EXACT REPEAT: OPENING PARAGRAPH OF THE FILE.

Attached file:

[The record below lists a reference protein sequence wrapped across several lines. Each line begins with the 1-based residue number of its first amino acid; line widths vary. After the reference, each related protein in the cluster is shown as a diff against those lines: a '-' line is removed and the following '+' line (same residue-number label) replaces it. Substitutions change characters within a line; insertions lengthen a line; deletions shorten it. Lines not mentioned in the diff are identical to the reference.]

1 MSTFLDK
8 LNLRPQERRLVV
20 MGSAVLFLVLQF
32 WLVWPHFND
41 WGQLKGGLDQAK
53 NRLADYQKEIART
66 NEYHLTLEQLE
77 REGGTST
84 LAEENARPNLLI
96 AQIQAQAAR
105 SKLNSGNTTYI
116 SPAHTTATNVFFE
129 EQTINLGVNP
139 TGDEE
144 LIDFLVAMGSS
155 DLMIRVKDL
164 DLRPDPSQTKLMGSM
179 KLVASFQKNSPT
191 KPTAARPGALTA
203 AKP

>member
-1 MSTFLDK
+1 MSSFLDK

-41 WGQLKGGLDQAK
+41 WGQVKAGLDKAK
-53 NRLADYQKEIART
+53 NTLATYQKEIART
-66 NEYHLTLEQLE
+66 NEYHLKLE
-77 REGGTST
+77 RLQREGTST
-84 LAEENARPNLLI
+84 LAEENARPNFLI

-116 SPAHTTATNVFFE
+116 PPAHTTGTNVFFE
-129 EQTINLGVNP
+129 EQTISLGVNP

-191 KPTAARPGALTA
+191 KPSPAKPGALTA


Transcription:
[The record below lists a reference protein sequence wrapped across several lines. Each line begins with the 1-based residue number of its first amino acid; line widths vary. After the reference, each related protein in the cluster is shown as a diff against those lines: a '-' line is removed and the following '+' line (same residue-number label) replaces it. Substitutions change characters within a line; insertions lengthen a line; deletions shorten it. Lines not mentioned in the diff are identical to the reference.]